The Brennan Center’s Elizabeth Goitein urged members of Congress on Thursday to pass “common-sense reforms” to help prevent presidential emergency powers from being abused. This followed a House vote earlier this week to repudiate President Trump’s border wall emergency.
Goitein, co-director of the Brennan Center’s Liberty and National Security Program, testified in a hearing held by the House Judiciary Committee that focused on the laws governing national emergencies. Last December, Goitein wrote a seminal piece examining the legal framework for national emergencies in The Atlantic magazine.
In her testimony on Thursday, Goitein pushed for Congress to clarify its definition of a national emergency as an unexpected event that threatens pressing national interests, such as health or safety of Americans. She also suggested that an emergency declared by the president should end after a short, defined period of time, such as 30 days, unless Congress votes to continue it.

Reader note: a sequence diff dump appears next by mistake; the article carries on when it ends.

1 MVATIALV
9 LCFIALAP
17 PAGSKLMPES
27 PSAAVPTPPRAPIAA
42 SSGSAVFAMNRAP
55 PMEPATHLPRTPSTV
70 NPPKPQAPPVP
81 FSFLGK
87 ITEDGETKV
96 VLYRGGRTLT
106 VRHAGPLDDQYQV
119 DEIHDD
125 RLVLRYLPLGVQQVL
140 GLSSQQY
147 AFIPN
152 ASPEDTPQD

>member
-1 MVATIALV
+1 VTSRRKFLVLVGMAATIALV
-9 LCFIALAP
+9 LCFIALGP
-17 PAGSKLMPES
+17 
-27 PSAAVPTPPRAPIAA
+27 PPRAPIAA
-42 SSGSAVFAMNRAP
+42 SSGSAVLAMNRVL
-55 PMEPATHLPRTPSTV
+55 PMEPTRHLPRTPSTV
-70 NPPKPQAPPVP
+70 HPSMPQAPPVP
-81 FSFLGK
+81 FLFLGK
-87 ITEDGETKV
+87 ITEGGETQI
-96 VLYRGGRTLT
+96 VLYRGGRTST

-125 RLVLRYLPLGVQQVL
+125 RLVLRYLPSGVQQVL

Earlier, on Tuesday, the House voted 245–182 to block Trump’s national emergency declaration, a move the president chose to make after Congress refused to provide funding for a wall on the southern border. It marked the first time Congress has voted on whether to annul an emergency declaration. The Senate is next to consider blocking the declaration, although it is unlikely that there will be a two-thirds majority in either chamber of Congress to override Trump’s expected veto.